"Hateful Things" is the 39-piece traveling exhibit of the Jim Crow Museum of Racist Memorabilia at Ferris State University.
What struck me was how many of the images — especially those used in advertising — likely seemed benign to white America in their original context.
Ads and collateral materials for Aunt Jemima pancake mix and Cream of Wheat, especially, caught my eye. These were staples of my childhood and I wondered how many times I looked at these images without realizing what they represent and how they portrayed black people to whites.
That's the insidious thing about it. Day after day for over a hundred years, Americans have been bombarded with images of blacks as ignorant, as criminals, as happy slaves, as primitive. I am no expert on how propaganda works, but it is clear these images dehumanized and degraded an entire race of people, and made possible and acceptable an American society that practiced segregation and racism.
I've always carried with me proudly that my father traveled to Washington, D.C., to be part of the great Civil Rights March in August 1963. I wish I could have been with him to hear the Rev. Martin Luther King Jr. deliver his famous "I Have a Dream" speech.
My dad remembers the day fondly.
"It was like a huge picnic," he told me once. "The feeling of it was peaceful, beautiful."
I juxtaposed his remembrances of the march that took place when I was 7 years old with the images that I saw in the "Hateful Things" exhibit.
I understand so much better the struggle.
Despite the Civil Rights Act being passed a year after the great march, the images of racism persist even to this day. Included in the exhibit are some contemporary items, including a current mask and a game based on Monopoly called "Ghettopoly."
Each piece on display has been transformed from original context to historical artifact, and that transformation does an amazing thing: It allows the piece to be viewed solely on its own merits in the harsh light of reality. Rather than looking upon the face of Aunt Jemima as the kindly woman who was part of many breakfast experiences of my childhood, I looked at the face of Aunt Jemima as a racial stereotype of the happy servant.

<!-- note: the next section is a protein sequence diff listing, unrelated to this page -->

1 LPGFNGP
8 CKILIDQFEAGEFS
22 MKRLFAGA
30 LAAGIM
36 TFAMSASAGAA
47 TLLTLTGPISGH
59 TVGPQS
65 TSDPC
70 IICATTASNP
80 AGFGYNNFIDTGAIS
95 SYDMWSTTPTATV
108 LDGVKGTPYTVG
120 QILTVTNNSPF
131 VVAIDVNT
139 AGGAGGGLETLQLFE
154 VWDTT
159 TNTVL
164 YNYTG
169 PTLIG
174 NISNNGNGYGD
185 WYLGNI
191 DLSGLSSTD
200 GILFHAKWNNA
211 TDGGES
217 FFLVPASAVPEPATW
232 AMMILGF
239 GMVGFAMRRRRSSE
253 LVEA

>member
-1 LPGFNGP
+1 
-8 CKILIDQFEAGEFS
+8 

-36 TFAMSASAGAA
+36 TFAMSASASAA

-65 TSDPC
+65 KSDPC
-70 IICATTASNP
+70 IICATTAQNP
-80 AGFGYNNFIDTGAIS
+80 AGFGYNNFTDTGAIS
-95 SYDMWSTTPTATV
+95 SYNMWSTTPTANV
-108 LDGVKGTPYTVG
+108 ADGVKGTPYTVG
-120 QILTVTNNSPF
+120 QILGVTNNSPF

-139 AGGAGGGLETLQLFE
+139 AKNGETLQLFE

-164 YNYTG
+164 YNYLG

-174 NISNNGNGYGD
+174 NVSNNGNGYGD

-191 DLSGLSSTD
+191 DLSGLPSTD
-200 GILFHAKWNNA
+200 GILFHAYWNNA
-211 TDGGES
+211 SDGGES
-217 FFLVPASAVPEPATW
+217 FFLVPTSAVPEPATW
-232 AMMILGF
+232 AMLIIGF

It's a little bit time, a little bit space and a whole lot of context.
Images are extremely powerful things — we all know that one picture is worth a thousand words — and it was simply amazing to see how subtly various images have been used throughout our lifetime to both encourage and perpetuate looking at blacks in hurtful, stereotypical ways.
At one point as we made our way through the exhibit, I poked my husband and gasped that the piece we were looking at was from a couple of years before his birth.
Sometimes, we look around the world and wonder how people can go to battle over religion, ethnicity, race. Sometimes, we lose track of time, thinking that the days of lynchings and black babies being portrayed as alligator bait on postcards were generations ago.
What "Hateful Things" teaches us is that we exist just a breath or two away from institutional racism, segregation and sanctioned racial violence. What "Hateful Things" gives us, though, is hope that by confronting and discussing the images of hate, we can use them to fashion a better future for us all.
The exhibit, located on the main floor of the Howell Opera House on the corner of West Grand River Avenue and Walnut Street in downtown Howell, runs through Sunday. Hours are 3-8 p.m. on weekdays and noon to 4 p.m. on the weekend. Admission is free; however, donations to the Livingston 2001 Diversity Council will be accepted.
Maria Stuart is the managing editor of the Livingston County Daily Press & Argus. You can reach her by calling (517) 552-2856, or by sending e-mail to her at firstname.lastname@example.org.